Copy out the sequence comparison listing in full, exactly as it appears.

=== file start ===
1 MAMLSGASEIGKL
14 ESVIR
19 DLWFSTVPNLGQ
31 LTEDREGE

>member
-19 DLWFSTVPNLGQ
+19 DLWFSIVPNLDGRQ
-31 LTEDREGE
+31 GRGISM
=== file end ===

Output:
1 MAMLSGASEIGKL
14 ESVIR
19 DLWFSTVPNLGQ
31 LTEDREGE

>member
-19 DLWFSTVPNLGQ
+19 DLWFSIVPNLDGRQ
-31 LTEDREGE
+31 GRGISM